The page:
How long have you been working on it? What was the process?
We first made contact with Nikolai and Simon Haas in February 2014, when the conversation started on the collaboration. In July we were sent drawings and had our first major conversation on really getting down and dirty.  There was no particular format we could follow as the works are weird , crazy, fantastical, amusing pieces created with humour and imagination…they are called AFREAKS…Starting with a drawing we had to make frames and just start! ….the process was completely collaborative…with almost daily phone calls and photographs of our progress, so that the Brothers could give us their commentary and feedback.  Amazingly, they have been so generous to allow the Haas Sistas to use their own imaginations and interpretations to blossom through the work.

Did your beaders develop new styles or techniques for this collaboration? How much creative input did they have?
Serendipitously 2014 was the year of Monkeybiz workshops for the 450 beaders we have on our register! And two of these workshops given by two world renowned beaders were about 3D beading.  Monkeybiz has revived the art of beadwork in South Africa, where we have taken the traditional form of beading which is a flat beading technique and given it 3D form.  BUT with the workshops we learnt to bead making shapes and forms with no armatures, only with the strength of the bead and thread.

This new collaboration has extended this process to a new level ….Together with the patterns and mathematical brain of Nikolai Haas, shapes have exploded forth, and confidence for many “mistakes” have given the pieces movement and texture. The Haas Brothers have joined hands with the Haas Sistas and allowed an enormous amount of creative input from each artist with very few limitations.

How did your two very different design sensibilities work together?
Because of the mindfulness of Simon and Nikolai of the personal lives of each Sista and the particular specialities and techniques of every person, a great understanding was born for all of us. As the Haas Sistas we were excited to stretch our imaginations and try the New, the Odd, the wonderful…it has been very liberating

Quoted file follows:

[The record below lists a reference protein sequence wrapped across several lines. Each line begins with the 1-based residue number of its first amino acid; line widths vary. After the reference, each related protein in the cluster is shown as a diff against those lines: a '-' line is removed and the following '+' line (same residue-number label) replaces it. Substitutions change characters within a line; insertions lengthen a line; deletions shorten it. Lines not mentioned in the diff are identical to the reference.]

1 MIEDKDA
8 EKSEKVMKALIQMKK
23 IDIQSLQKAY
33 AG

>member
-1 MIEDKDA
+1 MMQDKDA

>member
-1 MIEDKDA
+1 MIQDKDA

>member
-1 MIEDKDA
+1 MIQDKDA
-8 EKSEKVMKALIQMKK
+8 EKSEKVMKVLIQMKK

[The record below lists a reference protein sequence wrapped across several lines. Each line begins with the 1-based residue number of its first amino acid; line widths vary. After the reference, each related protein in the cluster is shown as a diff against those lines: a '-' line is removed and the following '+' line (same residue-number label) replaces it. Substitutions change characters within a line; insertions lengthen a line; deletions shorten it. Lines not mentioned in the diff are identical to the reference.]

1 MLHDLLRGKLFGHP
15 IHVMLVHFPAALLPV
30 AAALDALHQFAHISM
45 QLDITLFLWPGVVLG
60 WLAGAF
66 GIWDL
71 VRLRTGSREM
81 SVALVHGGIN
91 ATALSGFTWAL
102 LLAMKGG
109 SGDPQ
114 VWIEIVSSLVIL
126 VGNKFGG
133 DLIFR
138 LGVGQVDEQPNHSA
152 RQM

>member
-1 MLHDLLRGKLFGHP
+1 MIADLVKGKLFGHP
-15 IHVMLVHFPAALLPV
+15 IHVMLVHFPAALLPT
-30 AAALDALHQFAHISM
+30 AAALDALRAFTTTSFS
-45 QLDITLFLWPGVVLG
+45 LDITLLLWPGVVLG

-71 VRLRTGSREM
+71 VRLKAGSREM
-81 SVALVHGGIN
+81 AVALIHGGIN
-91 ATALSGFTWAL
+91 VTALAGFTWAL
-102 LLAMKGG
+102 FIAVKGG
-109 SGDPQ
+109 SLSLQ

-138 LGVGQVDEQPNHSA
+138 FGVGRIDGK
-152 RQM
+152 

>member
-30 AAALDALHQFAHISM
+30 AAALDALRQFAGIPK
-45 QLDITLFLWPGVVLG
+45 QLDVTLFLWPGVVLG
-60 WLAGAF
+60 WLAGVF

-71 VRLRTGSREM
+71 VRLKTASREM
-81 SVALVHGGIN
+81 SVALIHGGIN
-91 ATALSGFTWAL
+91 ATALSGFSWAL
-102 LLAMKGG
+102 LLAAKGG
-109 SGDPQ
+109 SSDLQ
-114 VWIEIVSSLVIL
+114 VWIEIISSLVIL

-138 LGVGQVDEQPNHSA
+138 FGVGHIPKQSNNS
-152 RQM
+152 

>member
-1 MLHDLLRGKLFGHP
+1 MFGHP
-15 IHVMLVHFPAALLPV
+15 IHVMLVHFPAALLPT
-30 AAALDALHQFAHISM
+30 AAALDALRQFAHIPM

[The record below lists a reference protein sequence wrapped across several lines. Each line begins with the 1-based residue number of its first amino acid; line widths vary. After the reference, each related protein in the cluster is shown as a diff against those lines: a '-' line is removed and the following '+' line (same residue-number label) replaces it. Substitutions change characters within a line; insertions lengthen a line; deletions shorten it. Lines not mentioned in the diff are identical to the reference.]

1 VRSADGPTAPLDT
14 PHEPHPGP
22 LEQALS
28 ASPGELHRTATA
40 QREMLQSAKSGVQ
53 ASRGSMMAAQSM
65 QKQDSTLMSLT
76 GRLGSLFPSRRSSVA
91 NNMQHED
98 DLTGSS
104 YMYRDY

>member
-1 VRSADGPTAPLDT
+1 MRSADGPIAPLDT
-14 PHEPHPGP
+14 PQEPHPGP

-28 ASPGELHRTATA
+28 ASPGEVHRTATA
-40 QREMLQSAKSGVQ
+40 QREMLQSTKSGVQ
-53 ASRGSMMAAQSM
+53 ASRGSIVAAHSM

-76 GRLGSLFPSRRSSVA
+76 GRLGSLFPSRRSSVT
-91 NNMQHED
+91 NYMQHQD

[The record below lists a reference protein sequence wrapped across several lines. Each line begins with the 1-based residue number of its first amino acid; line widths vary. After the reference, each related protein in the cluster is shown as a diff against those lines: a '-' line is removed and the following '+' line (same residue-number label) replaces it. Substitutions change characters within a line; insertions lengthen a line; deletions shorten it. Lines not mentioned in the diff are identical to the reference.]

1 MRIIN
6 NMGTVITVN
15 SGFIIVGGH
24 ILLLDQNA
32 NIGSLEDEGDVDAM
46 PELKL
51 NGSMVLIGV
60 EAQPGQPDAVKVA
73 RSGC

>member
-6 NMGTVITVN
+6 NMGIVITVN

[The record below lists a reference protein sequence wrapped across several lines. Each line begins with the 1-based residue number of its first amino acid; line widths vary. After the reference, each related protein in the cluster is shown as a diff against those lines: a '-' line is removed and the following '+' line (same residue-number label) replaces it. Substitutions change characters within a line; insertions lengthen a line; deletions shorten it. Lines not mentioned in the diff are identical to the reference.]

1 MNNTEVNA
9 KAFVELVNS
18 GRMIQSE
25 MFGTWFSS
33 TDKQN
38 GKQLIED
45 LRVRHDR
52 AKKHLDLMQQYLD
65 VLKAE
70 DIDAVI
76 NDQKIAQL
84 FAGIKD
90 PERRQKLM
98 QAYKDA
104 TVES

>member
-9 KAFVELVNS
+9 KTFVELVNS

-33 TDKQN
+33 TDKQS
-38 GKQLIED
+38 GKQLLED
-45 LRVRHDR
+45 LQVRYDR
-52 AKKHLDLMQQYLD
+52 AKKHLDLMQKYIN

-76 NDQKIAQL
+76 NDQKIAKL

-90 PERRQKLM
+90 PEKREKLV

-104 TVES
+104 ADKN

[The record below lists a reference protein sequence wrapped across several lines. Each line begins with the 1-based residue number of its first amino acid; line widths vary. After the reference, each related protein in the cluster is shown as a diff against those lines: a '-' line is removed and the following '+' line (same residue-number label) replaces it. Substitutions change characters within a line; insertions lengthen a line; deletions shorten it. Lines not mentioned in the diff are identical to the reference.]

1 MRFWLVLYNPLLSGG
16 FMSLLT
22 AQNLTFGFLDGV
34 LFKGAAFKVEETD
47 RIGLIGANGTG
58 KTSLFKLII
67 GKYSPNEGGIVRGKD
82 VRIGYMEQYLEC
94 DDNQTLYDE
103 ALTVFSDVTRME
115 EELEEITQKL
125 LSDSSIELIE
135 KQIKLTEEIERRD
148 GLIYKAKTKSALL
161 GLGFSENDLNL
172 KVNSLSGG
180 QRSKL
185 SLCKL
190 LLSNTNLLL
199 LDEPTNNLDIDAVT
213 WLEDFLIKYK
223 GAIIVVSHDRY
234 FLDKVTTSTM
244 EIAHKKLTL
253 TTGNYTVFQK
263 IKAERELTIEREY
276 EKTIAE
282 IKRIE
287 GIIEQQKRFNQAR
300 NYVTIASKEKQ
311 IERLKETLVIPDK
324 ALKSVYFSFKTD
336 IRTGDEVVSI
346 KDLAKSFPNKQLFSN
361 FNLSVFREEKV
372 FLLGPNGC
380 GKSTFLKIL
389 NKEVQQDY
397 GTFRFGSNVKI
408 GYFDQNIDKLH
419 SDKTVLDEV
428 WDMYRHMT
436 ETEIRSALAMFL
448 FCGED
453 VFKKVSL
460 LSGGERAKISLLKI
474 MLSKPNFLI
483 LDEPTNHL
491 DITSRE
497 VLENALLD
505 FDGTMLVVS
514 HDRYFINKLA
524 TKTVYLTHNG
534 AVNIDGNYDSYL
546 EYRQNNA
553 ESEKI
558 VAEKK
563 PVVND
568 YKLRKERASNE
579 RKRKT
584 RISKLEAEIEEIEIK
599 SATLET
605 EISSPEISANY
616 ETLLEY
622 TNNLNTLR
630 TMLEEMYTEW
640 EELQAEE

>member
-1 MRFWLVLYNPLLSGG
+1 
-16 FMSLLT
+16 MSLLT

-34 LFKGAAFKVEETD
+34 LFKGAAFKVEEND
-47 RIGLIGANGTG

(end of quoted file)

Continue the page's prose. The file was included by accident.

Is this a one-off project or are there plans for the future?
No we all have BIG PLANS for the future

You are also exhibiting at the Design Indaba Expo. What can visitors look forward to seeing there?
At the Design Indaba we will be introducing our new range of animals and creatures, Poodles, Dachshunds, Baboons and Porcupines….in stunning new colours and designs………..
The Haas Brother collaboration will be exhibited at the same time through Guild ….incredible and exciting times.

What are you waiting for?! If you're in Cape Town go and see for yourself!

GUILD International Design Fair
The Lookout, cnr Granger Bay Boulevard and Dock Rd, V&A Waterfront.
Wed 25th Feb-Sunday 1st March

Design Indaba Expo
27th Feb-1st March
And here's an interview with the Haas Brothers about the project.

Free Art and Design Week Shuttle
Travel easily between CTICC and the GUILD Design Fair via the VandA Waterfront on a free shuttle, every 30 minutes from 10h30 till 19h30. 26th Feb-1st March.

Thursday, February 12, 2015

Ginger Nuts Recipe

There’s something about ginger nuts. Nowhere near as glamorous as a chocolate biscuit, lacking the festive credentials of shortbread or the kid-appeal of Zoo biscuits, the ginger nut has nevertheless held its own in the biscuit barrel for more than 100 years, sneaking into the shopping basket even when times are tough and choccy biccies beyond the budget.

It’s plain enough to be an everyday, morning cup of tea dunking biscuit, perhaps that’s its secret, and its humble unassuming demeanour conceals a spicy punch to the palate.